The title of this book is very apt. Harold’s journey could hardly be more unlikely and it is certainly a pilgrimage. Even he doesn’t realise, when he leaves his house wearing deck shoes and inappropriate clothing, that he is embarking on the longest walk of his life.
The young lady in the local garage inspires him to set off on his journey from Devon to Berwick-upon-Tweed, almost the entire length of England, in the belief that his long walk will motivate a lnog-lost work colleague and friend to survive her terminal cancer.
During Harold’s journey, he encounters many interesting people, who influence and help him along the way. He also finds time to reflect on his own life and the lives of the people who have been closest to him. Particularly his wife and son. There is tragedy and comedy, tears and laughter. The revelations and the life-changes are ceaseless, right up to the final page.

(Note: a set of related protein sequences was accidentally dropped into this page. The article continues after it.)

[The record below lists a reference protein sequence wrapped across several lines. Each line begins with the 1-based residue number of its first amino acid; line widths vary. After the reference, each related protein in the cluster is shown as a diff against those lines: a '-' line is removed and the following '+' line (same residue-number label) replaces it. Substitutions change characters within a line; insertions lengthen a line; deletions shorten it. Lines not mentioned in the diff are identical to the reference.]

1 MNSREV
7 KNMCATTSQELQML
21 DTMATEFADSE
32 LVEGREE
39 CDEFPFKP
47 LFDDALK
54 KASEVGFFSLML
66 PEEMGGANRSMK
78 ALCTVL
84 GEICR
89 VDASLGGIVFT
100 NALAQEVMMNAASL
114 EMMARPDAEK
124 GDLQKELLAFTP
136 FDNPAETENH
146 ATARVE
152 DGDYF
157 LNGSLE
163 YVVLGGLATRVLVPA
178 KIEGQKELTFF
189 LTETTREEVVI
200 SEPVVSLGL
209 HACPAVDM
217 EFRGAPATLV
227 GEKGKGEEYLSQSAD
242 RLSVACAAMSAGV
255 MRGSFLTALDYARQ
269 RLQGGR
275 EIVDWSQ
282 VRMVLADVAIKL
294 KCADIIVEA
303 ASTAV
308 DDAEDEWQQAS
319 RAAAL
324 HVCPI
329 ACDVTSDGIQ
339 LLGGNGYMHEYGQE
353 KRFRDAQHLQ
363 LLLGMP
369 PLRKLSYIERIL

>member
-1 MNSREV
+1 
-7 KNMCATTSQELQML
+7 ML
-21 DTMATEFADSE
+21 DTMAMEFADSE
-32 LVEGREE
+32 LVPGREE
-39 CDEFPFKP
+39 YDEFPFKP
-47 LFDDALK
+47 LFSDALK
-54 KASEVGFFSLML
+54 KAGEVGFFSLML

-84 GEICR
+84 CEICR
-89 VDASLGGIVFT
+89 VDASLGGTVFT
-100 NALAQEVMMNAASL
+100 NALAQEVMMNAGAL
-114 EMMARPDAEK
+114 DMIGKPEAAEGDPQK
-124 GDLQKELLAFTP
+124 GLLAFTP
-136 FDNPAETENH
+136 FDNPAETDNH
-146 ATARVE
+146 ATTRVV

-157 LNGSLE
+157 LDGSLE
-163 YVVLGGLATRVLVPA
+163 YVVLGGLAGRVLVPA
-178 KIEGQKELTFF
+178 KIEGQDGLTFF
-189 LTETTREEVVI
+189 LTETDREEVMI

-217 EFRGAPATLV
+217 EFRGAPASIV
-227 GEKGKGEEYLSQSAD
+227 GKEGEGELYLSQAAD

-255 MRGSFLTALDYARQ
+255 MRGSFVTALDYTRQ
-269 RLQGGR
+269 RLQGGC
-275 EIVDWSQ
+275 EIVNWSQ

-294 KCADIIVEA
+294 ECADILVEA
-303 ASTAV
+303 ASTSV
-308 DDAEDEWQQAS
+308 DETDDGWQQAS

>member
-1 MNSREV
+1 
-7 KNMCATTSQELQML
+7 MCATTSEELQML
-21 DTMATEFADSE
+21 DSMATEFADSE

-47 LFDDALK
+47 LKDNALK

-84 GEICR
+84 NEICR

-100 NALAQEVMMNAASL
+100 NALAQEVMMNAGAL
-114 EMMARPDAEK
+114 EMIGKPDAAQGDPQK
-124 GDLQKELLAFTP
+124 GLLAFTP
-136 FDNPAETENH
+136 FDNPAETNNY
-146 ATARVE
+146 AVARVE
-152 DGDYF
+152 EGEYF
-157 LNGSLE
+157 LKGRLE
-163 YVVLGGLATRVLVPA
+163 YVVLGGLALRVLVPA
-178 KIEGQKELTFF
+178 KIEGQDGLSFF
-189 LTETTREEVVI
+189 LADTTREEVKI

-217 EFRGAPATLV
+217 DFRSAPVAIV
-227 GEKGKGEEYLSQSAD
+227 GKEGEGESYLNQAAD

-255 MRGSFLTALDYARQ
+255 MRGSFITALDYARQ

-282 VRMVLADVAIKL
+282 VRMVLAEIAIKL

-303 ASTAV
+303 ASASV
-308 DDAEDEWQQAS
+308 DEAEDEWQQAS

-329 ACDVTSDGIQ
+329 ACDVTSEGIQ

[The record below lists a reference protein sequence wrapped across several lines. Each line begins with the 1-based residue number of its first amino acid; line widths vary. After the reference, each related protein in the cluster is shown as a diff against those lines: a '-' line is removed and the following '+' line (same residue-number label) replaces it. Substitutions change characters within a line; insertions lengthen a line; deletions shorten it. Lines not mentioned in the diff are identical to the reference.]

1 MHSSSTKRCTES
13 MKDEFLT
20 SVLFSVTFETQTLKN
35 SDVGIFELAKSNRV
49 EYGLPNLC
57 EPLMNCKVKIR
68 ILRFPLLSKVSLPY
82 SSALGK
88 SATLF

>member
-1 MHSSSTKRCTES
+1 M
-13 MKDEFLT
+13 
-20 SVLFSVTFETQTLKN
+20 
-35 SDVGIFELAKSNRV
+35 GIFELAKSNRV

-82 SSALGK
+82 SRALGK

I recommend this to all of my friends and to reading groups. There are enough discussion points, open to individual interpretation, to keep any reviewing group chatting for many hours.
I enjoyed my journey with Harold.